Considering the potential challenges and opportunities in the Post-Covid economy, what do you personally plan to do to rebuild and grow your business or organization in the Post-Covid Economy?

For me, rebuilding goes back to the idea of making space for growth and continuing to identify passionate prospective employees moving forward. Now that we’re working during a time where recruiting talent isn’t entirely dependent on that candidate’s location, there are endless possibilities of connecting with the right candidate who may be across the country or in the same neighborhood.

Similarly, what would you encourage others to do?

I’d encourage other business leaders to approach hiring and employee engagement activities with empathy, as some employees have struggled to adjust to the new normal. Rebuilding and growing in the post-COVID economy has opened access to talent not previously considered available. This is a huge benefit when it comes to growing an organization and building connections. If you’re able to approach prospective and current employees with an authentically human-centered outlook, rebuilding will come naturally.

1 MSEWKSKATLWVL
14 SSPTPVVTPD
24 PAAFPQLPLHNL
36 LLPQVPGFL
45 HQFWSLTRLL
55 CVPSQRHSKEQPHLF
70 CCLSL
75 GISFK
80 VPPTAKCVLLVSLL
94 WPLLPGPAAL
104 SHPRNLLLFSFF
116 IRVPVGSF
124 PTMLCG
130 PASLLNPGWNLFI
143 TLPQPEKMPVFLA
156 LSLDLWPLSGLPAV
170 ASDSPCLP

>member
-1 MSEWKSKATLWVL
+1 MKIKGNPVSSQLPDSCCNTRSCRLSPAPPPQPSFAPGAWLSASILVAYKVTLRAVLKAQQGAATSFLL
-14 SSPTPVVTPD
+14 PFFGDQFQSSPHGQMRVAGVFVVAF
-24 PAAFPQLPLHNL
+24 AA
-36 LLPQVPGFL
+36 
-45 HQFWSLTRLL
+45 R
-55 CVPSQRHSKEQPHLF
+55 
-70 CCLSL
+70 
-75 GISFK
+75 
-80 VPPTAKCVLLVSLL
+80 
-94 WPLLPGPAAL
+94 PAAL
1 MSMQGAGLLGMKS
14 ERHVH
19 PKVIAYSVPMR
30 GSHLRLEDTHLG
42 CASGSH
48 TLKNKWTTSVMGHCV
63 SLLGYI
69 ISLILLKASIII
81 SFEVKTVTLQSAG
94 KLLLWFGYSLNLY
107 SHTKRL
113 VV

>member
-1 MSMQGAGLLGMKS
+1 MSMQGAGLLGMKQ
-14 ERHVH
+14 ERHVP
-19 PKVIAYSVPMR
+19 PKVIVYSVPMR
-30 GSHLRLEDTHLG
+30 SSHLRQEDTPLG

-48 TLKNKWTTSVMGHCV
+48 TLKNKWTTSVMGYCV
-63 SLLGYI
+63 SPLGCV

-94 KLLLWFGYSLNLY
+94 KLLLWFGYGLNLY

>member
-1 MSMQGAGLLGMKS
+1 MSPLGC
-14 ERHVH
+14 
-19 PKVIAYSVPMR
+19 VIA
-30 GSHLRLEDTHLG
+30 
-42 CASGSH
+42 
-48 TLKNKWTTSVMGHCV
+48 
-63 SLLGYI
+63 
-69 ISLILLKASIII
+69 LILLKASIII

Can you please give us your favorite “Life Lesson Quote”? Can you share how that was relevant to you in your life?

My very favorite life lesson quote is Gandhi’s “be the change you want to see in the world.” This has always resonated with me, but even more so now. Be active, be present. If there are things that you see happening out there that you believe need to be addressed, get involved.

How can our readers further follow your work?

You can find me on LinkedIn or check out our Dataminr blog to follow along with company updates and advice.

Thank you so much for sharing these important insights. We wish you continued success and good health!